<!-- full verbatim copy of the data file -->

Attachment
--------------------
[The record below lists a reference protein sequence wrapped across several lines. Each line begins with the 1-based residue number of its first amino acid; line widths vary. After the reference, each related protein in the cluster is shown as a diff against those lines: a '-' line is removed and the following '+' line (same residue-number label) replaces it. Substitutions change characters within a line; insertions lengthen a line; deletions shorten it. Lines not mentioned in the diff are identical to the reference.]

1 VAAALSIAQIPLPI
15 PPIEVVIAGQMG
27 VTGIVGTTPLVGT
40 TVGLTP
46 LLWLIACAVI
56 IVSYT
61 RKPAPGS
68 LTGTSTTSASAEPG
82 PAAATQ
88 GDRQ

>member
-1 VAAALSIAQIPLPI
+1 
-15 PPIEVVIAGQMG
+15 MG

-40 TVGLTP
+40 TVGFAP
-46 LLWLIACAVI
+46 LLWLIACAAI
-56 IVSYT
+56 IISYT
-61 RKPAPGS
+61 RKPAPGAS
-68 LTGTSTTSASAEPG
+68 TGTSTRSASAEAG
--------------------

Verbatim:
[The record below lists a reference protein sequence wrapped across several lines. Each line begins with the 1-based residue number of its first amino acid; line widths vary. After the reference, each related protein in the cluster is shown as a diff against those lines: a '-' line is removed and the following '+' line (same residue-number label) replaces it. Substitutions change characters within a line; insertions lengthen a line; deletions shorten it. Lines not mentioned in the diff are identical to the reference.]

1 VAAALSIAQIPLPI
15 PPIEVVIAGQMG
27 VTGIVGTTPLVGT
40 TVGLTP
46 LLWLIACAVI
56 IVSYT
61 RKPAPGS
68 LTGTSTTSASAEPG
82 PAAATQ
88 GDRQ

>member
-1 VAAALSIAQIPLPI
+1 
-15 PPIEVVIAGQMG
+15 MG

-40 TVGLTP
+40 TVGFAP
-46 LLWLIACAVI
+46 LLWLIACAAI
-56 IVSYT
+56 IISYT
-61 RKPAPGS
+61 RKPAPGAS
-68 LTGTSTTSASAEPG
+68 TGTSTRSASAEAG